In the depiction of FIG. 7 d, the pseudo random data patterns clearly end at different row locations (i.e., the data can be viewed as being written continuously across the columns of a row before moving on to the next row). However, the further condition that a next pattern end at a different column location than its predecessor causes neighboring patterns to be “non aligned” with respect to each other such that each subsequent random data pattern ends one further column out than its predecessor random data pattern. Specifically, pattern 751-1 ends at column 1, pattern 751-2 ends at column 2, etc.

The non alignment has the effect of scrambling or mixing the proximate cell data pattern combinations such that a large number of different combinations can be achieved with a psuedo random pattern that is significantly smaller than the overall memory capacity of the non-volatile memory itself.

FIG. 7 e shows an example of a non-volatile memory having one row and eighteen columns; where, each cell is designed to store eighteen bits. The first data pattern starts at row 0 and data bit 0 and ends at row 7 and data bit 1. Window 750 shows a first combination of data surrounding a center data value of 0. Window 751 shows second combination of data surrounding a center data value of 0. Comparison of the specific data patterns within the windows 750, 751 reveals them to be different.

Thus, the potential failure mechanisms being tested for are different. This corresponds to robust testing because different stress conditions are being created. By contrast, if the first pseudo-random data pattern were aligned with the second (i.e., if the first pseudo-random data pattern ends at row 6 and data bit 17), the data pattern within window 750 would not only be found at window 751, but also repeatedly through the body of the memory at the same relative location of each subsequent data pattern. This would correspond to less robust testing because there would be fewer unique test patterns being written into the memory.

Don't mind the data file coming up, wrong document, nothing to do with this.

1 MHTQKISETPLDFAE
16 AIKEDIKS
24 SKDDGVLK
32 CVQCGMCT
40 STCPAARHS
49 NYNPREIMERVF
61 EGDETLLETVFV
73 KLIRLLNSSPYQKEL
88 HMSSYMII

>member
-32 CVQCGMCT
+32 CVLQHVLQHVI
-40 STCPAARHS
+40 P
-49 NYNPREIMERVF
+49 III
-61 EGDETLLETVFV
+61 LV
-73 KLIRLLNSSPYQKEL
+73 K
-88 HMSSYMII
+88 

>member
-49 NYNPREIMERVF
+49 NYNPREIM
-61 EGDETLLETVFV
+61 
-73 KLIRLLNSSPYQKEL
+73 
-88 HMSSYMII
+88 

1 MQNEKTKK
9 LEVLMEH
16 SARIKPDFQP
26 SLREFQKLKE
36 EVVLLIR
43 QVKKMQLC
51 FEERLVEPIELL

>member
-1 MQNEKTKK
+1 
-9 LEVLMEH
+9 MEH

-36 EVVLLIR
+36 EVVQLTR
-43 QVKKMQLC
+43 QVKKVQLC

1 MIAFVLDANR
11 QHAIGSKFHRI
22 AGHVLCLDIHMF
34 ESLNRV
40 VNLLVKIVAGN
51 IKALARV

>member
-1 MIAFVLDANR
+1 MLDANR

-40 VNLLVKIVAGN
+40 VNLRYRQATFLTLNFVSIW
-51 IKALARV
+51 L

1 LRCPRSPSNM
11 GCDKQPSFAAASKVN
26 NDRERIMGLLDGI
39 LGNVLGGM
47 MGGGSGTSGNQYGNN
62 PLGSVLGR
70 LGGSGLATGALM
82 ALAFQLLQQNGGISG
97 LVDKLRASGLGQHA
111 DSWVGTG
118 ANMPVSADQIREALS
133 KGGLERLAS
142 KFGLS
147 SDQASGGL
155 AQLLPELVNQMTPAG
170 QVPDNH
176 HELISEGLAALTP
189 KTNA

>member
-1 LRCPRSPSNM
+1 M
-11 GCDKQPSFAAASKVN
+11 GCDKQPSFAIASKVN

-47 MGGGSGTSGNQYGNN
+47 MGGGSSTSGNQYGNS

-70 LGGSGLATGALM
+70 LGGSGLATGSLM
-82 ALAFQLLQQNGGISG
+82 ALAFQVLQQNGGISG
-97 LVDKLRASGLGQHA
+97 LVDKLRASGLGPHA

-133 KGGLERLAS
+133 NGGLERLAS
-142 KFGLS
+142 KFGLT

A similar effect can be gained by making the length of the pseudo-random pattern (in terms of the number of bits) to be greater than the number of bits that can be stored along one or more columns—but at a value that does not cause alignment of neighboring runs of the pseudo random data pattern. Here pieces of the pseudo-random pattern would be stored at each bit cell.

In the foregoing specification, the invention has been described with reference to specific exemplary embodiments thereof. It will, however, be evident that various modifications and changes may be made thereto without departing from the broader spirit and scope of the invention as set forth in the appended claims. The specification and drawings are, accordingly, to be regarded in an illustrative rather than a restrictive sense.

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US8690057Apr 5, 2013Apr 8, 2014A-I Packaging Solutions, Inc.Radio frequency identification system for tracking and managing materials in a manufacturing process
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Classifications
U.S. Classification340/572.1, 324/537, 324/750.3, 324/762.05
International ClassificationG01R31/26
Cooperative ClassificationG01R31/2831, G01R31/3025, G01R31/2822, G01R31/2884
European ClassificationG01R31/302W, G01R31/28G4